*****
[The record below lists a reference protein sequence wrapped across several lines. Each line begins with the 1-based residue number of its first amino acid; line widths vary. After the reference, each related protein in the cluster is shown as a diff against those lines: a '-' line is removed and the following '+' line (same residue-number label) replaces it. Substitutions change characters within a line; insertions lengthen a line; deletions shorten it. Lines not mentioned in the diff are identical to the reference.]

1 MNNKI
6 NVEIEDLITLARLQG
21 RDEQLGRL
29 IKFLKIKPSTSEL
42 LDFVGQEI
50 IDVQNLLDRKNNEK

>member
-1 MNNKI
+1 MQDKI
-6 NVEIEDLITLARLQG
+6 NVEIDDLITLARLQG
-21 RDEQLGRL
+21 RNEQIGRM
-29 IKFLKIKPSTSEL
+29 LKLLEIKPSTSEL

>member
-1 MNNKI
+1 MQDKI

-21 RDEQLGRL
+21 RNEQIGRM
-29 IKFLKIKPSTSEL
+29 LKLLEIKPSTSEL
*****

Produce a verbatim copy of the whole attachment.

[The record below lists a reference protein sequence wrapped across several lines. Each line begins with the 1-based residue number of its first amino acid; line widths vary. After the reference, each related protein in the cluster is shown as a diff against those lines: a '-' line is removed and the following '+' line (same residue-number label) replaces it. Substitutions change characters within a line; insertions lengthen a line; deletions shorten it. Lines not mentioned in the diff are identical to the reference.]

1 MNNKI
6 NVEIEDLITLARLQG
21 RDEQLGRL
29 IKFLKIKPSTSEL
42 LDFVGQEI
50 IDVQNLLDRKNNEK

>member
-1 MNNKI
+1 MQDKI
-6 NVEIEDLITLARLQG
+6 NVEIDDLITLARLQG
-21 RDEQLGRL
+21 RNEQIGRM
-29 IKFLKIKPSTSEL
+29 LKLLEIKPSTSEL

>member
-1 MNNKI
+1 MQDKI

-21 RDEQLGRL
+21 RNEQIGRM
-29 IKFLKIKPSTSEL
+29 LKLLEIKPSTSEL